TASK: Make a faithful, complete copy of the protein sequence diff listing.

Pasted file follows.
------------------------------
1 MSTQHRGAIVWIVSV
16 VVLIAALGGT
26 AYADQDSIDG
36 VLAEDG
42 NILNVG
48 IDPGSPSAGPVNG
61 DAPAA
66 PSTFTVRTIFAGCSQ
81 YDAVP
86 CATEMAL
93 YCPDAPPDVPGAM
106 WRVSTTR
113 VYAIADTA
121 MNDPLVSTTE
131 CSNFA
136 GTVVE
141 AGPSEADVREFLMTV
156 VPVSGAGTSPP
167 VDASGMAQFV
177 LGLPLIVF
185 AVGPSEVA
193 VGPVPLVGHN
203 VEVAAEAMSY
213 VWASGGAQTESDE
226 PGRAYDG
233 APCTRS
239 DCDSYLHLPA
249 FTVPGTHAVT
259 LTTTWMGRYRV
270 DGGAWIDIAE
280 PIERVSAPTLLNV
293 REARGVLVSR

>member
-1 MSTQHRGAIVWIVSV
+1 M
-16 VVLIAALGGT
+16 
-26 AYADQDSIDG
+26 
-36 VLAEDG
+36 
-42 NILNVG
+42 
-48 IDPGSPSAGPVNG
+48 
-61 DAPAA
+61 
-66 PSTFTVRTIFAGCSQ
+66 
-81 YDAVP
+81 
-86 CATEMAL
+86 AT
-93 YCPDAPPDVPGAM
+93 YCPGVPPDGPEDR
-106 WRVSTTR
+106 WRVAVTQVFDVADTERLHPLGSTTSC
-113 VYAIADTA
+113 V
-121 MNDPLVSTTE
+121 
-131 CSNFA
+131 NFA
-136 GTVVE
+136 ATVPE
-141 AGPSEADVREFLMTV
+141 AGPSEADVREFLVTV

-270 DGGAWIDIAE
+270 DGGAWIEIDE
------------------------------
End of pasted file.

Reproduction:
1 MSTQHRGAIVWIVSV
16 VVLIAALGGT
26 AYADQDSIDG
36 VLAEDG
42 NILNVG
48 IDPGSPSAGPVNG
61 DAPAA
66 PSTFTVRTIFAGCSQ
81 YDAVP
86 CATEMAL
93 YCPDAPPDVPGAM
106 WRVSTTR
113 VYAIADTA
121 MNDPLVSTTE
131 CSNFA
136 GTVVE
141 AGPSEADVREFLMTV
156 VPVSGAGTSPP
167 VDASGMAQFV
177 LGLPLIVF
185 AVGPSEVA
193 VGPVPLVGHN
203 VEVAAEAMSY
213 VWASGGAQTESDE
226 PGRAYDG
233 APCTRS
239 DCDSYLHLPA
249 FTVPGTHAVT
259 LTTTWMGRYRV
270 DGGAWIDIAE
280 PIERVSAPTLLNV
293 REARGVLVSR

>member
-1 MSTQHRGAIVWIVSV
+1 M
-16 VVLIAALGGT
+16 
-26 AYADQDSIDG
+26 
-36 VLAEDG
+36 
-42 NILNVG
+42 
-48 IDPGSPSAGPVNG
+48 
-61 DAPAA
+61 
-66 PSTFTVRTIFAGCSQ
+66 
-81 YDAVP
+81 
-86 CATEMAL
+86 AT
-93 YCPDAPPDVPGAM
+93 YCPGVPPDGPEDR
-106 WRVSTTR
+106 WRVAVTQVFDVADTERLHPLGSTTSC
-113 VYAIADTA
+113 V
-121 MNDPLVSTTE
+121 
-131 CSNFA
+131 NFA
-136 GTVVE
+136 ATVPE
-141 AGPSEADVREFLMTV
+141 AGPSEADVREFLVTV

-270 DGGAWIDIAE
+270 DGGAWIEIDE